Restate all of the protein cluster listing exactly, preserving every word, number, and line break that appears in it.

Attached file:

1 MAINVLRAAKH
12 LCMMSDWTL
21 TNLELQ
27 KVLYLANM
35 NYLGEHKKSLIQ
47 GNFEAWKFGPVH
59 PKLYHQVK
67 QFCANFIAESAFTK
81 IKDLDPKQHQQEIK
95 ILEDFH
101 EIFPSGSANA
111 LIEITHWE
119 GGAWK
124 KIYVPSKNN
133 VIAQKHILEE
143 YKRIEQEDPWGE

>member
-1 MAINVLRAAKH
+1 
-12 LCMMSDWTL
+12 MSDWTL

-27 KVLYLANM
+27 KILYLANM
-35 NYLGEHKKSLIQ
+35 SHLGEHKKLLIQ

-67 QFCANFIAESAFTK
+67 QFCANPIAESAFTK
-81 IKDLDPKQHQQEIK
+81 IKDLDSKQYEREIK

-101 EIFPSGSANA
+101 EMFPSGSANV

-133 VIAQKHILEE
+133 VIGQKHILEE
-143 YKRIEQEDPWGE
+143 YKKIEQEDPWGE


1 MAINVLRAAKH
12 LCMMSDWTL
21 TNLELQ
27 KVLYLANM
35 NYLGEHKKSLIQ
47 GNFEAWKFGPVH
59 PKLYHQVK
67 QFCANFIAESAFTK
81 IKDLDPKQHQQEIK
95 ILEDFH
101 EIFPSGSANA
111 LIEITHWE
119 GGAWK
124 KIYVPSKNN
133 VIAQKHILEE
143 YKRIEQEDPWGE

>member
-1 MAINVLRAAKH
+1 
-12 LCMMSDWTL
+12 MSDWTL

-27 KVLYLANM
+27 KILYLANM
-35 NYLGEHKKSLIQ
+35 SHLGEHKKLLIQ

-67 QFCANFIAESAFTK
+67 QFCANPIAESAFTK
-81 IKDLDPKQHQQEIK
+81 IKDLDSKQYEREIK

-101 EIFPSGSANA
+101 EMFPSGSANV

-133 VIAQKHILEE
+133 VIGQKHILEE
-143 YKRIEQEDPWGE
+143 YKKIEQEDPWGE